In June of 2006, America Camacho suffered a shoulder dystocia birth injury when she was delivered at Norwegian American Hospital in Chicago.
The injury occurred due to what is known as fetal macrosomia, which meant that she was just too big to be safely delivered vaginally. The average cutoff is 8 pounds, 13 ounces. A baby weighing more than that is considered significantly larger than average, and poses risk not only for the fetus, but also for the mother. Shoulder dystocia is a common injury.
Baby America was estimated at weighing just under eight pounds, despite head and abdominal circumferences that showed up on ultrasounds, both suggesting that she was a larger-than-average baby. When she was born, America weighed 10.5 pounds, and suffered serious injuries to her right arm when it became lodged behind her mother’s pubic bone after her head was delivered using a vacuum extractor but the rest of her body failed to follow.
While America’s doctor was able to eventually extract the baby using certain maneuvers, America suffered serious injuries that resulted in millions of dollars in medical expenses.
Shoulder Dystocia: A Closer Look
Shoulder dystocia is relatively uncommon – it occurs is about 1 percent of all births – but because of a variety of factors, it can be one of the most terrifying emergencies in the delivery room because the condition is complicated by two factors:
- If the birth takes too long, the umbilical cord can become compressed, depriving the child of vital oxygen, leading to potentially serious birth defects or death.
- If the delivery is rushed, however, in an effort to avoid oxygen deprivation-related injuries, there is a big risk of damage to the brachial plexus nerves – the nerves that send signals from the brain to the arm, hand, and fingers – which can cause limited mobility and paralysis.
The complications associated with shoulder dystocia can impact both mother and child, and for mom, can include postpartum hemorrhage, rectovaginal fistulas that allow bowel excretion to leak into the vagina, dislocation of the pubic bones and uterine ruptures.
The infant usually suffers more serious injuries, including:
- Brachial plexus palsy, which can range from stretched or completely separated brachial plexus nerves, impacting arm, hand and finger movements as well as sensitivity. Brachial plexus injuries can either heal on their own or lead to lifelong paralysis of the arm because the severity levels are so varied.
- Fractures of the clavicle or humerus bone.
- Hypoxic injury, which occurs when oxygen is cut off from the brain due to compression of the umbilical cord, potentially leading to permanent neurological damage.
- Fetal death.
Which Moves Are Made When a Baby Suffers Shoulder Dystocia?
While no ideal treatment exists for shoulder dystocia, there are various steps that are recommended for a physician to take during delivery if there are signs of the condition. (The most obvious is if the baby’s head emerges from the birth canal, only to pop back in again like a turtle’s.)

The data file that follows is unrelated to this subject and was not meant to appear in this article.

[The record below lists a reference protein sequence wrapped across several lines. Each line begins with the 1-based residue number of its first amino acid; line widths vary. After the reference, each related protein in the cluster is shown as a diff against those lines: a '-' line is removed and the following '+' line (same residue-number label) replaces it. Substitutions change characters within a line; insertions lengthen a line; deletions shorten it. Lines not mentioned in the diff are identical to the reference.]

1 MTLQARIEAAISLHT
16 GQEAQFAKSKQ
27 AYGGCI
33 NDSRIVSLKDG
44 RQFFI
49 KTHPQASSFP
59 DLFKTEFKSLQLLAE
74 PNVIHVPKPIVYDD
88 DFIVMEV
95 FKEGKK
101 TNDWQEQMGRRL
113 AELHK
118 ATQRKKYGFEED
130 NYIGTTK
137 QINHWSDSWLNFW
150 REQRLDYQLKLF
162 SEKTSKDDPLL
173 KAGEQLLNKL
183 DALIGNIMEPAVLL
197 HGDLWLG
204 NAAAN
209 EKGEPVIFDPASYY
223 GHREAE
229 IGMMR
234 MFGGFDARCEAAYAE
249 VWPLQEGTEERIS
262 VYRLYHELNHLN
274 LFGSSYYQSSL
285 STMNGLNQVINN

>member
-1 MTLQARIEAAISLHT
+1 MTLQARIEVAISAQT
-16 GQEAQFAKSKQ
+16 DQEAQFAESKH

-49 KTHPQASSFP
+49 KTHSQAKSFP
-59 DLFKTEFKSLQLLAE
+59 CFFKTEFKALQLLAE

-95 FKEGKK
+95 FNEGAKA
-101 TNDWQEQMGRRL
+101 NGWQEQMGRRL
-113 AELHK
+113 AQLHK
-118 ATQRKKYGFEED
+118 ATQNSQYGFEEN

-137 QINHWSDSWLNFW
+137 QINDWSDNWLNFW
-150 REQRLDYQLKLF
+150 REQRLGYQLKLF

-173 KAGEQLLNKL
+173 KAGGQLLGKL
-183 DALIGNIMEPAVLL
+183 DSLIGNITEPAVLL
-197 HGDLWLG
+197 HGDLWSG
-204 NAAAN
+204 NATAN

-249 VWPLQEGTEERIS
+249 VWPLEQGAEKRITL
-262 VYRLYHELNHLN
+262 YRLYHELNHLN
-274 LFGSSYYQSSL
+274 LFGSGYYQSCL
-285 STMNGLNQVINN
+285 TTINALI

In cases of shoulder dystocia, the mnemonic HELPERR offers protocol to be followed, and includes the following maneuvers:
- H for Help. Calling for help ensures that properly trained personnel are available with the appropriate equipment.
- E for Episiotomy. While an episiotomy is unlikely to relieve the shoulder dystocia, it can create more room if rotation maneuvers are required.
- L for Legs. The McRoberts maneuver involves positioning the mother’s legs so that her thighs are pressed against her abdomen, positioning the pelvis so it is more flexible, making it easier to manipulate the baby’s shoulders through the birth canal.
- P for Suprapubic pressure. Sometimes, applying pressure to the fetal shoulder from above in a manner similar to doing CPR helps propel the shoulder through the birth canal.
- E for Enter maneuvers. The doctor attempts to manipulate the fetus in such a way that the shoulder moves through the birth canal.
- R for Remove the posterior arm. By bringing the posterior arm from the birth canal, it allows the fetus to drop, making it easier to safely free the shoulder from the pelvis area.
- R for Roll the patient. If the mother rolls over and gets on all fours, the new position will often dislodge the baby’s shoulder. If not, gravity may also make maneuvering the baby through the birth canal easier.
What Should You Do If Your Baby Suffers Shoulder Dystocia?
If there are risk factors for shoulder dystocia, steps can be taken to ensure a safe, injury-free delivery.
Some common risk factors include:
- A mother that is shorter than average or has an abnormal or small pelvis.
- Gestational diabetes.
- A pregnancy lasting beyond the projected delivery date.
- Previous instances of shoulder dystocia.
- An exceptionally large baby.
Unless the injury is the result of a long labor, if shoulder dystocia occurs, in most cases, it is often the result of a medical error, including the improper use of assisted birthing devices or the inability to properly anticipate shoulder dystocia based on risk factors.
Because medical error so often plays a role in shoulder dystocia, it’s important to contact an attorney with experience in birth injury medical malpractice cases to ensure that your baby is able to receive the care he or she needs.
Care could include physical and occupational therapy, surgery and other medical expenses, depending on the severity of your baby’s injuries.